When you cook fish, use the 10-minute rule. Measure the fish at its thickest part and cook for 10 minutes per inch at 450 F. Boil shellfish — such as clams, oysters and shrimp — for four to six minutes. Meat and poultry During pregnancy, changes in your metabolism and circulation may increase the risk of bacterial food poisoning. Your reaction may be more severe than if you weren't pregnant. Rarely, your baby may get sick, too. To prevent food-borne illness, fully cook all meats and poultry before eating. Look for the juices to run clear, but use a meat thermometer to make sure. Skip medium or rare burgers and sausages. The Escherichia coli (E. coli) bacteria commonly found on the surface of meat may be distributed throughout the whole product during the grinding process. Unless you cook ground meat to an internal temperature of 160 F, you may not raise its internal temperature enough to kill E. coli. Use a meat thermometer to make sure the meat is done. Be careful with hot dogs and deli meats, too. These are sources of a rare but potentially serious food-borne illness known as listeriosis. Cook hot dogs and heat deli meats until they're steaming hot — or avoid them completely. Dairy products Dairy products such as skim milk, mozzarella cheese and cottage cheese can be a healthy part of your diet. But anything containing unpasteurized milk is a no-no. These products may lead to food-borne illness. Unless these soft cheeses are clearly labeled as being made with pasteurized milk, don't eat:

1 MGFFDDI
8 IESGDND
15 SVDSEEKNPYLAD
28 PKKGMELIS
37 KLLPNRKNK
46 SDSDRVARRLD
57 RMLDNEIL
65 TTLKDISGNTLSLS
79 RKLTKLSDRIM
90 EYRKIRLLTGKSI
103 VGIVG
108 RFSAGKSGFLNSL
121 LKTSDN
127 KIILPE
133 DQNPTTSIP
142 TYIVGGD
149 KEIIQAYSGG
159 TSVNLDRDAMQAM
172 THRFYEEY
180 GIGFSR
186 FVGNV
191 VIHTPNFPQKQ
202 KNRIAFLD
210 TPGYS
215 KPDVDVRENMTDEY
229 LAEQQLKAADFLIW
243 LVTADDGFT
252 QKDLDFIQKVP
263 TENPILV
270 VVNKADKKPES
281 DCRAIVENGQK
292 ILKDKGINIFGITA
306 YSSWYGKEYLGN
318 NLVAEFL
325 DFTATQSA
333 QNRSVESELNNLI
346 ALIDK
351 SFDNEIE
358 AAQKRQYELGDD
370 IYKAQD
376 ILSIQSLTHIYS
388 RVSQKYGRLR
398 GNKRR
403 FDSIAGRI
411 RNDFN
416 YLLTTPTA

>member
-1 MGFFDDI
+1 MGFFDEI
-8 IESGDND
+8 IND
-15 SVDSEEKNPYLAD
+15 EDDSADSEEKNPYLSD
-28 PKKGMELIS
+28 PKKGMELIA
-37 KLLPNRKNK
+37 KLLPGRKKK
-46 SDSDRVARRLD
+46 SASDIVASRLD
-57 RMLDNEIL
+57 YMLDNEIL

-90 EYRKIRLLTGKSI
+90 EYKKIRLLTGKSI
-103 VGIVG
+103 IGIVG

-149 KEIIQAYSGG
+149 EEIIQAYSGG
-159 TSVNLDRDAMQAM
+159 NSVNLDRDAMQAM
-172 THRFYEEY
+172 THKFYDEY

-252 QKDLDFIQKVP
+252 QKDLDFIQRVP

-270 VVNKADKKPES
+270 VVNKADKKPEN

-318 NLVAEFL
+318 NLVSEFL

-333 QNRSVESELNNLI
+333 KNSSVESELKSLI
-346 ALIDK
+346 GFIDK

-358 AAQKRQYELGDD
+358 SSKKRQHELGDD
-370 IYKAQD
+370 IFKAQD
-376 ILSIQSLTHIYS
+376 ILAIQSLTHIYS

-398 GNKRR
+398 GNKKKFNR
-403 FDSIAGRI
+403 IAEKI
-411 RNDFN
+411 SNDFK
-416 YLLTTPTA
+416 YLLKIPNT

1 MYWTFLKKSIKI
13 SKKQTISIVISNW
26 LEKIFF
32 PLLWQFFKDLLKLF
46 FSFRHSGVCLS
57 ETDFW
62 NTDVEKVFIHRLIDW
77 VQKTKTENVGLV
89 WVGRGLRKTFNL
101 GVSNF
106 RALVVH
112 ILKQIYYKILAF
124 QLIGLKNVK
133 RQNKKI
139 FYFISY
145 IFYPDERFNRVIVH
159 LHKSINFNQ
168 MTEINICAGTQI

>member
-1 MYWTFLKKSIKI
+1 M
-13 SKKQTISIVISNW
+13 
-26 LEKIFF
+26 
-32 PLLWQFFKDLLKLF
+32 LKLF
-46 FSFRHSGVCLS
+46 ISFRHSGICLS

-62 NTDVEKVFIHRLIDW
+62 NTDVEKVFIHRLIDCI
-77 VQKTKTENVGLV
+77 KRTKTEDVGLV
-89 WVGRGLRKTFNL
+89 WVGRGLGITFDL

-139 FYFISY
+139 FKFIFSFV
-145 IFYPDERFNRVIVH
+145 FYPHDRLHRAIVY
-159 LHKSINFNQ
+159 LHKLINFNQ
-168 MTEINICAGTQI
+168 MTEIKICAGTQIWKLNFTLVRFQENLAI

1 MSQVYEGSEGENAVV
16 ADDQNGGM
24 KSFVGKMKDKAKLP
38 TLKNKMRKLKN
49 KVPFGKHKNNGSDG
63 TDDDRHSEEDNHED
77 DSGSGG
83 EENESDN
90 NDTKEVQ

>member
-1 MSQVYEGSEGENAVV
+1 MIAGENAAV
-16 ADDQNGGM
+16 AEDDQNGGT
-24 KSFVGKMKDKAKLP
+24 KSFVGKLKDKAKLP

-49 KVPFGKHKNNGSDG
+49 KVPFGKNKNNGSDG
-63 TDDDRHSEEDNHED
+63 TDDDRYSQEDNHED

• Brie
  • Feta
  • Camembert
  • Blue-veined cheeses, such as Roquefort
  • Mexican-style cheeses, such as queso blanco, queso fresco, queso de hoja, queso de crema and asadero
Caffeine During pregnancy, moderate caffeine intake — 200 milligrams or less a day, about the amount in two cups of coffee — seems to have no adverse effects. But that doesn't mean caffeine is free of risks. Caffeine can cross the placenta and affect your baby's heart rate and breathing. Heavy caffeine intake — 500 milligrams or more a day, about the amount in five cups of coffee — may lower your baby's birth weight and head circumference. Because of the unknowns, your health care provider may recommend limiting caffeine intake to less than 200 milligrams a day. Herbal tea Although herbal tea may be soothing, avoid it unless your health care provider says it's OK. Large amounts of some herbal teas — including peppermint and red raspberry leaf — may cause contractions and increase the risk of miscarriage or preterm labor. Alcohol One drink isn't likely to hurt your baby — but no level of alcohol has been proved safe during pregnancy. The safest bet is to avoid alcohol entirely. Consider the risks. Mothers who drink alcohol have a higher risk of miscarriage and stillbirth. Excessive alcohol consumption may result in fetal alcohol syndrome, which can cause facial deformities, heart problems, low birth weight and mental retardation. Even moderate drinking can impact your baby's brain development. If you think you might need help to stop drinking alcohol, talk with your health care provider. Source: